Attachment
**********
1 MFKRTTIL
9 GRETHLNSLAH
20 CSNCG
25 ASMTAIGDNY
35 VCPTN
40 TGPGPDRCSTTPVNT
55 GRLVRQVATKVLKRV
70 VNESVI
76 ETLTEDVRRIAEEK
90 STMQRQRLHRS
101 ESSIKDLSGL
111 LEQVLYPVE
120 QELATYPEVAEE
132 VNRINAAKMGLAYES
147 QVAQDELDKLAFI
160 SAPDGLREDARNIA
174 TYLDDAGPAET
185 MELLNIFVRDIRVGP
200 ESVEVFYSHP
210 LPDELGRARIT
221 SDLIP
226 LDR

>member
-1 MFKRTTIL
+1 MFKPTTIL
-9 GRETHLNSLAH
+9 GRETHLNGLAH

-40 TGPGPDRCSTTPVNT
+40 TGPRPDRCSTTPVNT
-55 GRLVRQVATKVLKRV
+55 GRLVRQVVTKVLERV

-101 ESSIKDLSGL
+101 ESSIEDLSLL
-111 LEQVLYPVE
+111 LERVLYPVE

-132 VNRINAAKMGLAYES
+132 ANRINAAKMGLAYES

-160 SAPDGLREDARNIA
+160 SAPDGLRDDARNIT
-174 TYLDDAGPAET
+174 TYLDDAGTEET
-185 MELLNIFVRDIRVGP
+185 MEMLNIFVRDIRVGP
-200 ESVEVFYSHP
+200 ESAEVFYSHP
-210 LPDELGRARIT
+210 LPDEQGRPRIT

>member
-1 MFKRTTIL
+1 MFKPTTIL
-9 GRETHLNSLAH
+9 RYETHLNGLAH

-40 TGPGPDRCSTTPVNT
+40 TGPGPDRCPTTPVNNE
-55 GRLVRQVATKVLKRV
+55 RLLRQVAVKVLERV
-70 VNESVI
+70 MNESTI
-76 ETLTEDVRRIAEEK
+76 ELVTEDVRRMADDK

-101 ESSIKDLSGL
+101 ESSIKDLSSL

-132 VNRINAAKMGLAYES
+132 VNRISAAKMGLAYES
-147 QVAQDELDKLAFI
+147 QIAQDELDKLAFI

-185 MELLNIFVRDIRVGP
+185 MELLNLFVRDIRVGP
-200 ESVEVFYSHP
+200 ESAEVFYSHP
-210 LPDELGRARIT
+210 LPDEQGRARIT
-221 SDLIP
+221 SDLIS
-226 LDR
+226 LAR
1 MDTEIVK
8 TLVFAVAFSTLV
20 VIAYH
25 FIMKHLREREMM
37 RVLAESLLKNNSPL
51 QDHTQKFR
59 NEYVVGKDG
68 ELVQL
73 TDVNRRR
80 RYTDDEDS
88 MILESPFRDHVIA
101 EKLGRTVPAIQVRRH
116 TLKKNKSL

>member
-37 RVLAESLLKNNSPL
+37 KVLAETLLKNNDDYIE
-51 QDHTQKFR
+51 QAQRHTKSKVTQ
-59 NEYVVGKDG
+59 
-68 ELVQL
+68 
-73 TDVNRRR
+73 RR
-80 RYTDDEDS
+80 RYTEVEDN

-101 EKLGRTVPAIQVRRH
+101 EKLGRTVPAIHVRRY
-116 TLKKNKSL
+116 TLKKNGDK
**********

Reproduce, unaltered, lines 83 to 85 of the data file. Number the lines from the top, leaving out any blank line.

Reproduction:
59 NEYVVGKDG
68 ELVQL
73 TDVNRRR